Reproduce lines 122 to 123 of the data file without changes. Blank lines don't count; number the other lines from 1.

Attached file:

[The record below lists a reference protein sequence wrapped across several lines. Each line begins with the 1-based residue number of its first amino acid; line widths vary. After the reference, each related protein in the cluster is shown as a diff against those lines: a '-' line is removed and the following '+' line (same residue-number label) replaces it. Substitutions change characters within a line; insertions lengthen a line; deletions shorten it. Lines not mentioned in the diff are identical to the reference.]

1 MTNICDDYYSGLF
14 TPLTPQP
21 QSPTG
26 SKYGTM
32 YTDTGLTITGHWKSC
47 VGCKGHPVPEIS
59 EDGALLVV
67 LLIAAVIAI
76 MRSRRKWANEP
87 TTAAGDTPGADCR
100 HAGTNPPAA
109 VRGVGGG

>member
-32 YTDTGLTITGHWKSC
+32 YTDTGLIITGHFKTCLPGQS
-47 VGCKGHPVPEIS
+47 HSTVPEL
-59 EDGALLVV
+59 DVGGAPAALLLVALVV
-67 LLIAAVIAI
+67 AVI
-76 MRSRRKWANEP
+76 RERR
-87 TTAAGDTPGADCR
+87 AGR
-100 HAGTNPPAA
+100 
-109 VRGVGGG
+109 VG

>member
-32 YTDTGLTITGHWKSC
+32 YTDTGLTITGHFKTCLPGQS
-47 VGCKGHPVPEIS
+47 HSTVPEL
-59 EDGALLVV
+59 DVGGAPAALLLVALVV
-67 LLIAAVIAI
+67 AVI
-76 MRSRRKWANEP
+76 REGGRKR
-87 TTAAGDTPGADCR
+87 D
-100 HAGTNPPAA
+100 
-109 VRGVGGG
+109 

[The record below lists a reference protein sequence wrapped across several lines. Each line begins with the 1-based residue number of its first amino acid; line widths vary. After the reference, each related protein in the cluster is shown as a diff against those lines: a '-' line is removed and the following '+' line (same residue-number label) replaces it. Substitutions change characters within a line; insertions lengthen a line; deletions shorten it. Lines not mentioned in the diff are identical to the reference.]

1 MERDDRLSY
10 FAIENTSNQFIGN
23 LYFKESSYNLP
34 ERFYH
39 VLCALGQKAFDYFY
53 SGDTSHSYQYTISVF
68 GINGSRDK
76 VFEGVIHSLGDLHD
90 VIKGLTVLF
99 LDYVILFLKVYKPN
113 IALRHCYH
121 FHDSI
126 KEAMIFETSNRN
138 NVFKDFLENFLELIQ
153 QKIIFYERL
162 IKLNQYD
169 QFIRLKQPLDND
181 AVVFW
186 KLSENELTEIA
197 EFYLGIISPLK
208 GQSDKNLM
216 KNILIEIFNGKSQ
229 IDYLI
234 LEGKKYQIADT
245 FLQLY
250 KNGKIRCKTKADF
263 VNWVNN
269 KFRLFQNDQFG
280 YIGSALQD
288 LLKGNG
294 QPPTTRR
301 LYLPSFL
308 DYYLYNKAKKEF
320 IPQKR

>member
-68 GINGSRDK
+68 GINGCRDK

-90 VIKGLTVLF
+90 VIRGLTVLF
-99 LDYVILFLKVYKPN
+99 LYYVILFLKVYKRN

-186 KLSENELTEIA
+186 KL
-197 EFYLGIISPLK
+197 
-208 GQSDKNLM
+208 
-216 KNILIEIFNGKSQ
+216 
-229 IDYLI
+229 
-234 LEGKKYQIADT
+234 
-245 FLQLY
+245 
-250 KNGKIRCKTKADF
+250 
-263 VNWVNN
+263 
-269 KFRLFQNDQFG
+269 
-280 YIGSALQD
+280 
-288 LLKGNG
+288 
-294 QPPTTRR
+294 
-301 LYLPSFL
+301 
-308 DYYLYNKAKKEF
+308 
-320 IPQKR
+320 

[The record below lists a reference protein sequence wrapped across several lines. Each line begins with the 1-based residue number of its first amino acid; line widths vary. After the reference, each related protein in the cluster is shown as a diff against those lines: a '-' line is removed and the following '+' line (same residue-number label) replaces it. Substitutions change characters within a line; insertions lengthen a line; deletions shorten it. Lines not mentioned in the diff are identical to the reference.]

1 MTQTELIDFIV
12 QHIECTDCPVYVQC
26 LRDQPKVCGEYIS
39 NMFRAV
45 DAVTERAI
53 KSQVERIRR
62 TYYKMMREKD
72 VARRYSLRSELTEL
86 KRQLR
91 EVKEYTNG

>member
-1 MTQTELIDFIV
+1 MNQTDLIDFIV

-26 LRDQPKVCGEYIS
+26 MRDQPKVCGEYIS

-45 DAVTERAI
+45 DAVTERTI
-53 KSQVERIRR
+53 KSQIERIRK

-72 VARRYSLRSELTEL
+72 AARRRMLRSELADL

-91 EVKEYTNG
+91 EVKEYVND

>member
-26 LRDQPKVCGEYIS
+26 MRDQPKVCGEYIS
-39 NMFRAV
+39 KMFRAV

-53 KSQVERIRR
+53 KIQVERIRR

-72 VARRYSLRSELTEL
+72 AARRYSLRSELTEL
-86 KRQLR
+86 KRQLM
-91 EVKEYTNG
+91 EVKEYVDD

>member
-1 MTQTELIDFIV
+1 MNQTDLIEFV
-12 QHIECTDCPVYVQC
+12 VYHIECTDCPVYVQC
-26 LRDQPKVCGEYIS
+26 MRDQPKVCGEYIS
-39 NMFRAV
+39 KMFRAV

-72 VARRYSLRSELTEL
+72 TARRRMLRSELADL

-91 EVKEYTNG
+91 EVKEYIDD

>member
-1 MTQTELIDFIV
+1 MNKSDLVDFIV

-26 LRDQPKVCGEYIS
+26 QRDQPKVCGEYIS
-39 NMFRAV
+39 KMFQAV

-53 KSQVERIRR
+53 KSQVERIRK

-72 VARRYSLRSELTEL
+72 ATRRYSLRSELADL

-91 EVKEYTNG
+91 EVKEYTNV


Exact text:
[The record below lists a reference protein sequence wrapped across several lines. Each line begins with the 1-based residue number of its first amino acid; line widths vary. After the reference, each related protein in the cluster is shown as a diff against those lines: a '-' line is removed and the following '+' line (same residue-number label) replaces it. Substitutions change characters within a line; insertions lengthen a line; deletions shorten it. Lines not mentioned in the diff are identical to the reference.]

1 MTQTELIDFIV